3 The axiom of choice and the infinite sets

3.1 The axiom of choice and the characterisation of mathematical infinity

The axiom of infinity states the existence of a certain infinite set, but this set comes with a ‘structure’, essentially the successor function of finite ordinals. If we were to adopt an abstract version of it, i.e. admit the existence of an infinite set, in order to deduce from it the axiom of infinity – or the consistency of arithmetic – we would have to introduce a new axiom, which formulation and applications are always confusing, and which is the following principle of natural set theory:

Axiom of Choice (8)
If $C$ is a class of non-empty sets, then there exists a function $f:C\to \bigcup C$ such that $f(S)\in S$ for all $S\in C$.

Let us rephrase this axiom in order to understand it, noting that the use of the union $\bigcup C$ only comes into play to properly define the function $f$, which values are elements of the elements of $S$. The axiom states that if $C$ is a collection of non-empty sets, then an element of $S$ can be ‘chosen’ from each element $S$ of $C$. This is what is meant by the existence of the function $f$, called a ‘choice function’, because it associates with each set $S\in C$ an element $f(S)$ of $S$. The axiom of choice makes it possible to define many mathematical objects without having to give an explicit construction. In particular, in conjunction with the previous axiom, it enables infinite sets to be characterised both from the set $\omega$ and intrinsically (remember that a subset $S$ of a set $E$ is said to be proper if $S\neq E$):

Theorem 1
i) A set $E$ is infinite if and only if there exists an injective function $f:\omega\hookrightarrow E$.
ii) A set $E$ is infinite if and only if there exists a bijection from $E$ onto an proper subset $S$ of $E$ (Dedekind property).

Dedekind’s characterisation thus allows us to recover in natural set theory the notion of infinity as an intrinsic and positive property, in contrast to the notion of finiteness, which is always either extrinsic (relating to a possible enumeration, Definition 2) or negative (as a negation of Dedekind’s property).

3.2 Enumeration and cardinality

The mathematical notion of infinity must in any case be that of ‘non-infinity’, i.e. the negation of Definition 2: a set is infinite when it is impossible to enumerate it by a natural number. Cantor’s theorem shows that infinite sets do not all have ‘the same number of elements’: there is no bijection between a set $E$ and the set $\mathcal P(E)$ of all subsets of $E$; for example, there are strictly more real numbers than rational numbers. But if it is impossible to ‘count’ infinite sets in the usual sense, how can we distinguish their quantities? Here, the axiom of choice makes it possible to extend enumeration to infinite sets, i.e. to count their elements. This is possible thanks to a recursion principle known as ‘transfinite’, i.e. an extension of the recursion theorem to infinite ordinals, based on the following famous corollary:

Proposition 2 (Zermelo’s theorem)
If $E$ is any set, then there exists a bijection between $E$ and an ordinal $\alpha$.

That being said, the enumeration of all sets using ordinals reveals something new: while all possible ways of counting the elements of a finite set give the same result (the cardinal of the set), the infinite ordinal number associated with the enumeration of an infinite set $E$ depends on this enumeration! This is how the ‘arbitrary’ nature of the axiom of choice becomes apparent in the implementation of Zermelo’s theorem; and this is why the quantity associated with an infinite set $E$ must be chosen from all the ordinals that enable it to be enumerated, as the smallest of them, which is called the cardinal of $E$.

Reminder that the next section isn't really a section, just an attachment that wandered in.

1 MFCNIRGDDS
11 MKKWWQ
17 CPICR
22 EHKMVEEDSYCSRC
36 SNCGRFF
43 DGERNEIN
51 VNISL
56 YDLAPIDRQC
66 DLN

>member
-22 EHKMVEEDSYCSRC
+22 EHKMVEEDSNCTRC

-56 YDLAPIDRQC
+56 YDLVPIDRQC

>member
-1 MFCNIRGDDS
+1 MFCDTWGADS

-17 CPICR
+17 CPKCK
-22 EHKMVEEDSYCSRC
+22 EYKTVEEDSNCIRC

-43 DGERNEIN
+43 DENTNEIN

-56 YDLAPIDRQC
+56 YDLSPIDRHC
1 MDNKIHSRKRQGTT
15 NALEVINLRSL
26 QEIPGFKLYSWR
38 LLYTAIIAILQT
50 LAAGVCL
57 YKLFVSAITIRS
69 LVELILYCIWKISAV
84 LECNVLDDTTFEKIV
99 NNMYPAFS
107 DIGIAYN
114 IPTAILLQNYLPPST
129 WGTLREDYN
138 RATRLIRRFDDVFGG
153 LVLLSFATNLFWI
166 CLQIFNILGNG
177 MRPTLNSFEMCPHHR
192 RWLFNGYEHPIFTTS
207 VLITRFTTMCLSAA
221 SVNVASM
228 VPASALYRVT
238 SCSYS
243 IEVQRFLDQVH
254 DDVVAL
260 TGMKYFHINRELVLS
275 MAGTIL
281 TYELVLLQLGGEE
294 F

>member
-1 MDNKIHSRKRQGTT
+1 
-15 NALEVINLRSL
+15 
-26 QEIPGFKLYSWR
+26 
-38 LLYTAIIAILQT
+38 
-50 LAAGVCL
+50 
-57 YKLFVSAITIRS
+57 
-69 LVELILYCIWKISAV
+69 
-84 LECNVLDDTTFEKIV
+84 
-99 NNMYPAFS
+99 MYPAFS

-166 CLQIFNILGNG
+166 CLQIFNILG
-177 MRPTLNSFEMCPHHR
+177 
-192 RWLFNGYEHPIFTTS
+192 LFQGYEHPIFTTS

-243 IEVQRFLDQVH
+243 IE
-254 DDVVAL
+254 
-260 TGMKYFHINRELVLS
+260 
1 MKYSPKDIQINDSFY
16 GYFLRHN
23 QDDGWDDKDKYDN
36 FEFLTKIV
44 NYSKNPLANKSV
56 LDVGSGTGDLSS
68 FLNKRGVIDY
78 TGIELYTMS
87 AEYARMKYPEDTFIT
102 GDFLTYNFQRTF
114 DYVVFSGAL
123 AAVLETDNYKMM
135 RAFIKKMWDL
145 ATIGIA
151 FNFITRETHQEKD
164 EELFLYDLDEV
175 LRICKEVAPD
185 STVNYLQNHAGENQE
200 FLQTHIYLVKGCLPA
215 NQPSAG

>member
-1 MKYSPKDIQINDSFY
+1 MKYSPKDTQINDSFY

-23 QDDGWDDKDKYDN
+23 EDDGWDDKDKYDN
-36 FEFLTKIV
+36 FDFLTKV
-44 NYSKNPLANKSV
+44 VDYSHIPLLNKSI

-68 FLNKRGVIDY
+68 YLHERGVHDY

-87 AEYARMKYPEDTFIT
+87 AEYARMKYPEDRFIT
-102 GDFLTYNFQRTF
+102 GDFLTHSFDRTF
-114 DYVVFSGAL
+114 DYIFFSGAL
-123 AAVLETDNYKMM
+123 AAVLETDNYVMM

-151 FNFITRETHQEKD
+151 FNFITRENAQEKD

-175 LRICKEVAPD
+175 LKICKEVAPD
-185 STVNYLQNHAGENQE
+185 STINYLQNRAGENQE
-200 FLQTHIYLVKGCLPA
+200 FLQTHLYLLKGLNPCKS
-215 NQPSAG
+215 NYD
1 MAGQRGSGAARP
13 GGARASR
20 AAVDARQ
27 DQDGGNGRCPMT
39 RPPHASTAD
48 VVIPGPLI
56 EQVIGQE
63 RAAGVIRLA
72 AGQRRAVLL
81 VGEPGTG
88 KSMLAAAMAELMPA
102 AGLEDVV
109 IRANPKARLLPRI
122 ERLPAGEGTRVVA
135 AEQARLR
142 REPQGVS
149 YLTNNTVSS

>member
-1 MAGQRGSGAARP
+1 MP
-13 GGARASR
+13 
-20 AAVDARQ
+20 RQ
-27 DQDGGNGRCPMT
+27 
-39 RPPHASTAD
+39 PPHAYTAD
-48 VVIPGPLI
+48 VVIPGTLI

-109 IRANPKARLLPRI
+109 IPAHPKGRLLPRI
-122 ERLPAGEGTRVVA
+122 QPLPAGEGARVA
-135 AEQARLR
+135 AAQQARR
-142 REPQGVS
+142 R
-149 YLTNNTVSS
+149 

4 The foundation axiom and cumulative hierarchies

With the axioms of infinity and choice, we have everything we need to construct the objects of modern mathematics and state their properties. Having said that, there are still two axioms that are essential to a natural set theory, if it is to be well founded in the logical sense and if it is to be able to integrate category theory, which describes the ‘large-scale structure’ of the mathematical universe.

4.1 Cumulative hierarchies

We have implicitly used the hypothesis that a set cannot be an element of itself, a possibility that arises artificially in Russell’s paradox. More generally, we want to avoid in set theory the existence of membership cycles, i.e. finite sequences of sets $E_1,E_2,\ldots,E_n$ for which $E_1\in E_2\in \ldots E_n\in E_1$, which for transitive sets lead us back to $E_1\in E_1$. Intuitively, eliminating these cycles allows us to consider that the ‘construction’ of sets from basic objects (empty sets or urelements) is done in a hierarchical manner, with clearly identified levels. For example, if $a,b$ are two objects, the sets ${a}$ and ${a,b}$ are at a higher level, and the pair $(a,b)={{a},{a,b}}$ at the next level; similarly, if $E$ is a set, the set $\mathcal P(E)$ of its subsets should be ‘more elaborate’ and therefore live at a higher level. In general, a ‘hierarchy’ of sets associated with a base set (which elements are the elementary constituents) can be defined as follows:

Definition 3
The cumulative hierarchy of sets above a set $E$ is the sequence $(V_\alpha(E))$ of sets, indexed by ordinals, and defined by :
i) $V_0(E)=\emptyset$
ii) $V_\alpha(E)=\mathcal P(E\cup V_\beta(E))$ for any successor ordinal $\alpha=\beta+1$
iii) $V_\alpha(E)=\bigcup{V_\beta(E) : \beta<\alpha}$ for any limit ordinal $\alpha$.

4.2 The axiom of foundation

The cumulative hierarchy of sets above the sets $E$ then forms a class $V(E)=\bigcup{V_\alpha(E):\alpha\in Ord}$ made up of all the sets that the theory allows us to ‘construct’ recursively from $E$ and the axioms of the class $\mathbb S$. Now, given a set $S$, we can ‘decompose’ its structure using its transitive closure, i.e. the smallest transitive set $cl(S)$ containing $S$, which leads us to the following notion:

Definition 4
A set $S$ is said to be constructed over a set $E$ if $cl(S)\subset E\cup \mathbb S$.